Nikon D4 w/ 70-200mm f/2.8 at 200mm, f/4.5, ISO 400, 1/5000s

 

 

Baltimore at Random

Just a few random shots of downtown Baltimore…

 

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Looking west down Pratt Street

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Legg Mason Complex

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National Harbor and World Trade Center

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A southerly view from atop 1500 Thames Street, at sunset.

 

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Eutaw Street inside Oriole Park at Camden Yards.

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Scarlet Place Condominium Complex

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Babe Ruth statue at Oriole Park.

 

New Zeiss Lenses

Today Zeiss announced a new line of lenses for Nikon and Canon DSLR cameras:  The Milvus.

According to Zeiss, the lenses are optimized for high-resolution cameras (like the D810 I suppose) and offer “practically distortion-free” imagining.  I’m not really sure what “practically” means in this context.  The old line of Distagon T* lenses already offer very low distortion imagery…in my opinion, they are already practically distortion-free.

The new mail of Milvus lenses look slick and modern (similar to the new Batis line of mirrorless lenses)…not that the old line of lenses look obsolete by any means…but the new line does look more weather-proofed.  For example, the Milvus line has a rubberized zoom ring with seamless gaps, similar to the Otus lenses.

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I’m a bit surprised they “upgraded” the 100mm f/2 macro lens.  The old one has such a phenomenal reputation…why mess with perfection?  If it truly is a better lens than the old 100mm, that’s quite an achievement.

Indoor Panoramas

If you photograph the interior of homes and/or any other architectural structure, eventually (and probably pretty quickly) you will encounter a situation where the shot you want is just too wide for any lens you own.  Even if you own an ultra-wide angle lens like the Nikkor 14-24mm, sometimes the shot is still too wide: either you cannot step back far enough, or the angle is too awkward to adequately capture the scene in a manner that’s acceptable to the viewer.  This applies especially  to ultra-wide angle lenses, which are known for producing unkindly amounts of distortion along the edges of a frame.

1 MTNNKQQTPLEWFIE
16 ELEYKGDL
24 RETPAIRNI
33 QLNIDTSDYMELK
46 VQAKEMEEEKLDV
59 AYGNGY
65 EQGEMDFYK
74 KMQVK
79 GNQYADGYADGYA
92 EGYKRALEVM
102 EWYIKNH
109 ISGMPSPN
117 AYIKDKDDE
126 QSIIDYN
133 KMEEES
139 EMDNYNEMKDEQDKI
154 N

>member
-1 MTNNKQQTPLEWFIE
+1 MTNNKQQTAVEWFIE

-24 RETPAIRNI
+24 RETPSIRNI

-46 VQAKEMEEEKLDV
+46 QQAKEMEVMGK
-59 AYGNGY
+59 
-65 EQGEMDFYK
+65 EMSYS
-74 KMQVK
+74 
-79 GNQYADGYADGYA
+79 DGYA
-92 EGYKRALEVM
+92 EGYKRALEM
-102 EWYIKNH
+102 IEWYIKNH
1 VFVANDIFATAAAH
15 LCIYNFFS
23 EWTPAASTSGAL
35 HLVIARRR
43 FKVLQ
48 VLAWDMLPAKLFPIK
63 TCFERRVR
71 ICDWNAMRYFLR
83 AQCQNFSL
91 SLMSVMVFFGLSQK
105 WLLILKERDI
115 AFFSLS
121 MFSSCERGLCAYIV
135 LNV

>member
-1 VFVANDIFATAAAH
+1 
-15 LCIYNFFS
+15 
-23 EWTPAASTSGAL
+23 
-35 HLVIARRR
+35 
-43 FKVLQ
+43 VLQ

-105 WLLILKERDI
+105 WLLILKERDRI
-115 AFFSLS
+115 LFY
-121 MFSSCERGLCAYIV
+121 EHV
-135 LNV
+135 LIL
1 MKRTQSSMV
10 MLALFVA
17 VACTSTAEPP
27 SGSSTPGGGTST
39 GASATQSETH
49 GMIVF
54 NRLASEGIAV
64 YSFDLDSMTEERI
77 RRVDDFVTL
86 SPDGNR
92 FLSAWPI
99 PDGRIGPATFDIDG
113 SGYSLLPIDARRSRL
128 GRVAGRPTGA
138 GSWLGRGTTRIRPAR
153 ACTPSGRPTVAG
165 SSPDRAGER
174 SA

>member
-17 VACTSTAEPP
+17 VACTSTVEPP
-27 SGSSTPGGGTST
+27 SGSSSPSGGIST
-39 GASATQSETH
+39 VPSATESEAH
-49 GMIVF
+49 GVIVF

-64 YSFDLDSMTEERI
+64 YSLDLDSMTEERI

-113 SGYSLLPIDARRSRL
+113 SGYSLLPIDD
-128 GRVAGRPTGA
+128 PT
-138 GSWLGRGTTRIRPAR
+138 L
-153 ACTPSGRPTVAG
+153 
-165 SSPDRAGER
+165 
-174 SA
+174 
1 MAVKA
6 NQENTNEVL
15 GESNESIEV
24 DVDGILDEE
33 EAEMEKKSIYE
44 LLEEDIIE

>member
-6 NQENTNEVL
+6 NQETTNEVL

In many of these situations, you’re probably better off leaving the ultra-wide in your bag, and taking out a more normal angle lens, like a 25mm or 28mm…or even a 35mm.

Use that 25mm lens, and with a vertical orientation (your camera mounted vertically on the tripod), shoot a panorama across the scene.

Panoramas can be a bit tricky when shooting close subjects, especially indoors where there are lots of objects in the frame (i.e. furniture, wallpaper, tables, etc…), so make sure you get plenty of shots across the scene.  I typically like to cover half the frame with each successive shot.  So, for example, I take the first shot on the left side of the frame, then move the camera to the right about halfway across the last exposure (so the right edge of the last exposure is now in the middle of the next exposure)…and so on until I span all the way across the scene.

Another important characteristic of a panorama is making sure each shot is exposed identically…or as close to identical as possible.  Imagine a pano where you have one shot slightly underexposed, and the frame next to it overexposed…obviously that’s not going to work.  To obtain relatively consistent light for an indoor pano, I use HDR for each individual frame.  So, I take 5 shots for each frame, combine them into an HDR image, and use those HDRs for the final panorama.  In my experience, Lightroom’s HDR program does a good job keeping the exposures acceptably close for the purposes of making panos.

To combine the final pano I use Photoshop, although Lightroom can now handle combining panos.

Below is an example of the individual photos taken of a living room, combined into a single pano:

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800 Jessop-3 800 Jessop-4 800 Jessop-5 800 Jessop-6

Those images are combined in Photoshop to create the panorama of the living room:

Not the greatest photograph…there are several issues I have with the final image here.  But, for a rudimentary indoor pano, it serves its purpose.  And, more importantly, there isn’t a wide angle lens available which can shoot this wide, this close, with no distortion.  It also creates an enormously huge file, power-packed with all the resolution you’d ever need in a photograph.

If you ever find yourself getting serious about shooting panos, there are tripod heads made specifically for this purpose.  These types of tripod heads maximize the ability to level and stabilize the camera and lens, so they pivot evenly across the entire scene on the lens’ nodal point.

This article does a very good job describing, in great detail, how to set your camera up to shoot a high quality panorama: Panorama Factory